At a time when the discourse on constitutionalism has come to focus on the constitutionalisation processes at the European and global level, this project will turn the spotlight on national constitutions. It embarks on an analysis and rethinking of the role and future of national constitutions in the context where decision-making has increasingly shifted to transnational level. The project will have three objectives. The first objective is concerned with the role of constitutions internally within the state: the project assesses how credible the content of constitutions remains given the realities of European integration. To this end, it will undertake a comprehensive, comparative and issue-based analysis of EU-related amendments in national constitutions. The second objective concerns the role of constitutions externally with regard to European integration. While national constitutions have increasingly been regarded as a manifestation of sovereignty, and therefore representing values that are often viewed as parochial, the project will turn the focus on other values contained in the constitutions, such as protection of rights and the rule of law. It will explore constitutional courts’ judgements articulating the rights and values that mandate upholding at supranational level, and assess the responsiveness of the European Court of Justice with regard to such concerns. The third objective applies experiences from the EU context to the new research area of global governance. The project aims to assess whether the constitutional provisions on international treaties suffice to reflect the sheer extent to which decision-making has shifted to international institutions and global regulatory networks. It will also explore how constitutions could respond to the problems increasingly highlighted in the context of global governance in relation to legitimacy, democratic control, accountability and the rule of law.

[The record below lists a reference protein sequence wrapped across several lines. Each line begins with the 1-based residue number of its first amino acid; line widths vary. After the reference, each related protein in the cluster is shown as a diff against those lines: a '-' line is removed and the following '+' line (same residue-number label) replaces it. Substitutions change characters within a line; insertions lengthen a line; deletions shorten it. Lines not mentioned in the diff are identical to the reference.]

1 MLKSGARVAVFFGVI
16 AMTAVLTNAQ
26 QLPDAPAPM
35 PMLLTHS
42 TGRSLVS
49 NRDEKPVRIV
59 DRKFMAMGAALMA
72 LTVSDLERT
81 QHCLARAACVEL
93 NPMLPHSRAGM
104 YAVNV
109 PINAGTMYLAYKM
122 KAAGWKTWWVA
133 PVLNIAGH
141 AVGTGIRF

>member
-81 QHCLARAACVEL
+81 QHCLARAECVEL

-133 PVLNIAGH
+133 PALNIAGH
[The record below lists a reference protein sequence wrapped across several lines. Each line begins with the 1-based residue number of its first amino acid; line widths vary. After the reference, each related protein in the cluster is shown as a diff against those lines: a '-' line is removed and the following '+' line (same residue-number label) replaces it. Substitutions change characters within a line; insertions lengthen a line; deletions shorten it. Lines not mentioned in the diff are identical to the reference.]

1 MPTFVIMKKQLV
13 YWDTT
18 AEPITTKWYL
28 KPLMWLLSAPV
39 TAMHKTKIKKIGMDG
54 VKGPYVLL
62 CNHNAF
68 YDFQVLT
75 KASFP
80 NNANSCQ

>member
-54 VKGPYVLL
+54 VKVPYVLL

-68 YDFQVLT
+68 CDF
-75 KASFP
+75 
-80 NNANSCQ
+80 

Call for proposal
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